We need out of our way and Americans will get things done.

  6. Well, we'd best get started on our next US space station, because the old ISS is falling apart and the Russians intend to build their own to replace it. Which will leave us with exactly nothing.

    1. There are a couple of things going on that might solve that problem.

      First, there's an effort going on to put up a private space station by a company called Axiom Space:

      Second, there's SpaceX themselves and their Starship Super Heavy system. At the projected costs to orbit they're expecting, it could well solve the ISS problem by launching compatible modules, or lifting it higher, or by connecting Starships with some sort of hardware infrastructure.

      Finally, there's the inflatable modules Bigelow has been working on for years. They currently have a cargo module called BEAM on the ISS.

    2. Bigelow is dead, but Sierra Nevada has basically taken over the inflatable habitat market.

      I forsee some Starships being parked and used as stations. It would be a way of dealing with early flying prototypes that aren't quite ready for longterm launchings and landings.

  7. While the Shuttle system was problematic it provided the US with a path to space in our own ship. Obama cancelled it in order to 'spread the wealth around' to his Russian buddies without having a viable replacement system ready to go. That was due to the impractical system NASA was developing and still is developing. I do not think solid rocket boosters are safe for manned flight.....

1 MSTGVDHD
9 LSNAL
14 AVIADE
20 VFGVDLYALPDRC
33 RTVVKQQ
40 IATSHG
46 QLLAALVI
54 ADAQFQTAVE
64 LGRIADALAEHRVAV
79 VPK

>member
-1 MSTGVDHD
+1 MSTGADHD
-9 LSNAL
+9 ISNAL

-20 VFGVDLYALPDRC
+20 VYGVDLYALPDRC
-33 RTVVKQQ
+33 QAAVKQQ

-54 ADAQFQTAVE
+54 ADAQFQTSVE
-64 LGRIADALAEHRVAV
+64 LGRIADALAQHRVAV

The obvious lesson from all of this is that government spending is inherently wasteful and slow to produce results. The re-usability of SpaceX launch systems is the key to future affordable space exploration. It is just a shame that it took a Marxist in the white house to get that idea started.

    As to the ISS, the Russian module is presently the weakest link in the entire station. It is leaking and is likely structurally fatigued.
    If I had to guess, the Russians are pretty sure that their module will fail sometime in the future and are bailing to avoid any 'responsibility' if a cataclysmic disaster occurs when it is fired to keep the orbit in the proper location.